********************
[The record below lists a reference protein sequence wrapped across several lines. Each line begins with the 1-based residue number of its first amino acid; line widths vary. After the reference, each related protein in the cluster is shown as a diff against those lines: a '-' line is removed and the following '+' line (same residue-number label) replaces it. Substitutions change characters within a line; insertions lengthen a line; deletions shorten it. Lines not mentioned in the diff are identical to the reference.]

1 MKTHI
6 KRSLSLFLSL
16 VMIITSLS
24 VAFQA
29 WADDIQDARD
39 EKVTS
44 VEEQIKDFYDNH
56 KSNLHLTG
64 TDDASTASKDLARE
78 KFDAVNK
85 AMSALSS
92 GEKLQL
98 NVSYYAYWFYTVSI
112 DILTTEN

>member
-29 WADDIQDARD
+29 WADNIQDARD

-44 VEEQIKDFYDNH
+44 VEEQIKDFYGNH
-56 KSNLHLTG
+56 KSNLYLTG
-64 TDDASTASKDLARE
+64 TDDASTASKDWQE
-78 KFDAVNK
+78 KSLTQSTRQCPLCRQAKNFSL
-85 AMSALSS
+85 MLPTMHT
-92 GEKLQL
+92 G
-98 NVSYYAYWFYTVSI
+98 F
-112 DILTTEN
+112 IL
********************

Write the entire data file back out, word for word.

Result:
[The record below lists a reference protein sequence wrapped across several lines. Each line begins with the 1-based residue number of its first amino acid; line widths vary. After the reference, each related protein in the cluster is shown as a diff against those lines: a '-' line is removed and the following '+' line (same residue-number label) replaces it. Substitutions change characters within a line; insertions lengthen a line; deletions shorten it. Lines not mentioned in the diff are identical to the reference.]

1 MKTHI
6 KRSLSLFLSL
16 VMIITSLS
24 VAFQA
29 WADDIQDARD
39 EKVTS
44 VEEQIKDFYDNH
56 KSNLHLTG
64 TDDASTASKDLARE
78 KFDAVNK
85 AMSALSS
92 GEKLQL
98 NVSYYAYWFYTVSI
112 DILTTEN

>member
-29 WADDIQDARD
+29 WADNIQDARD

-44 VEEQIKDFYDNH
+44 VEEQIKDFYGNH
-56 KSNLHLTG
+56 KSNLYLTG
-64 TDDASTASKDLARE
+64 TDDASTASKDWQE
-78 KFDAVNK
+78 KSLTQSTRQCPLCRQAKNFSL
-85 AMSALSS
+85 MLPTMHT
-92 GEKLQL
+92 G
-98 NVSYYAYWFYTVSI
+98 F
-112 DILTTEN
+112 IL